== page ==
If you want a double bed, ask for a room with “one big bed”. If you ask for a “double room” you will normally get a room with two beds. What matters is how many beds will be used, not the number of people sleeping in them. So a couple sharing a double bed will nearly always pay the same price as a single guest, though they’ll have to pay for an extra breakfast. At about the price point where residents’ and non-residents’ rates come into play, and rates are set in dollars rather than shillings, the international language of “doubles”, “twins” and “single room supplements” is usually spoken.
While you can find a room for under Ksh1500 – and sometimes much less – in any town, prices are not a good indication of quality. If the bathrooms don’t have instant showers, then check the water supply and find out when the boiler will be on. The very cheapest places (as little as Ksh500 or less) will not usually have self-contained rooms, so you should check the state of the shared showers and toilets. You won’t cause offence by saying no thanks.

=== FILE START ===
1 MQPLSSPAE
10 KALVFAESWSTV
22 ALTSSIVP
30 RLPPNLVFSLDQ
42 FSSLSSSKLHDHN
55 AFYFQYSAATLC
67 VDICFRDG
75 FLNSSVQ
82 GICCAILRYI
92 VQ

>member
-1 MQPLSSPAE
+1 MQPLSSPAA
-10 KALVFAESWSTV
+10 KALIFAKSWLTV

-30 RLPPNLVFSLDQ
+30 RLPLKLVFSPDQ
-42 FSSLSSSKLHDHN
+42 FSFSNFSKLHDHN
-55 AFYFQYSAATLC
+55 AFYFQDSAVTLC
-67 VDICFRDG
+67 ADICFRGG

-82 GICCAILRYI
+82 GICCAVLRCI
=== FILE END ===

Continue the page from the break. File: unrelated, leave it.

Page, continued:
The better B&Ls are clean and comfortable, but they tend to be airless and often double as informal brothels, especially if they have a bar. If the place seems noisy in the afternoon, it will become cacophonous during the night, so you may want to ask for a room away from the source of the din. Moreover, if it relies on its bar for income, security becomes an important deciding factor. Well-run B&Ls, even noisy, sleazy ones, always have uniformed security staff and gated access to the room floors. You can leave valuables with the manager in reception (usually a small cell protected by metal grills), though use your judgement. Leaving valuables like cameras in your room is usually safe enough if they’re packed away in your bags. It’s money and small items left lying around that tend to disappear.
Cottages and homestays
Increasingly, it’s possible to book self-catering apartments, villas or cottages. Langata Link Holiday Homes (t+254 (0)20 891314 or t +254 (0)721 556031, wholidayhomeskenya.com) are agents for a wide range of houses especially on the coast. Kenya Beach Rentals (wkenya-beachrentals.com) specializes in coastal properties. Uniglobe Let’s Go Travel (t+254 (0)20 2678646 or t+254 (0)722 331899; wuniglobeletsgotravel.com) is a highly recommended agent for accommodation across the spectrum, including homestays, cottages and villas.